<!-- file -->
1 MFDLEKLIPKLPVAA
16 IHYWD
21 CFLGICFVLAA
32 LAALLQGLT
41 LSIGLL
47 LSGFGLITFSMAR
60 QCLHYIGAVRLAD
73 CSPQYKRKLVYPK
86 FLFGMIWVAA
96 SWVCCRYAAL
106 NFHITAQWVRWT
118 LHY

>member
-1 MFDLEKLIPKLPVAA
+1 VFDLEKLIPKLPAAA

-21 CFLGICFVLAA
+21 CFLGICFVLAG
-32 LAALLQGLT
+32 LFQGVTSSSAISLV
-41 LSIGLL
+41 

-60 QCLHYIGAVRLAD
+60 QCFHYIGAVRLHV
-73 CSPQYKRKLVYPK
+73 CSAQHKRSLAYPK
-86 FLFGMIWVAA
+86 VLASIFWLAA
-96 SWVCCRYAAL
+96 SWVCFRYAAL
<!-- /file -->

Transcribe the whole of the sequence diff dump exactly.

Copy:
1 MFDLEKLIPKLPVAA
16 IHYWD
21 CFLGICFVLAA
32 LAALLQGLT
41 LSIGLL
47 LSGFGLITFSMAR
60 QCLHYIGAVRLAD
73 CSPQYKRKLVYPK
86 FLFGMIWVAA
96 SWVCCRYAAL
106 NFHITAQWVRWT
118 LHY

>member
-1 MFDLEKLIPKLPVAA
+1 VFDLEKLIPKLPAAA

-21 CFLGICFVLAA
+21 CFLGICFVLAG
-32 LAALLQGLT
+32 LFQGVTSSSAISLV
-41 LSIGLL
+41 

-60 QCLHYIGAVRLAD
+60 QCFHYIGAVRLHV
-73 CSPQYKRKLVYPK
+73 CSAQHKRSLAYPK
-86 FLFGMIWVAA
+86 VLASIFWLAA
-96 SWVCCRYAAL
+96 SWVCFRYAAL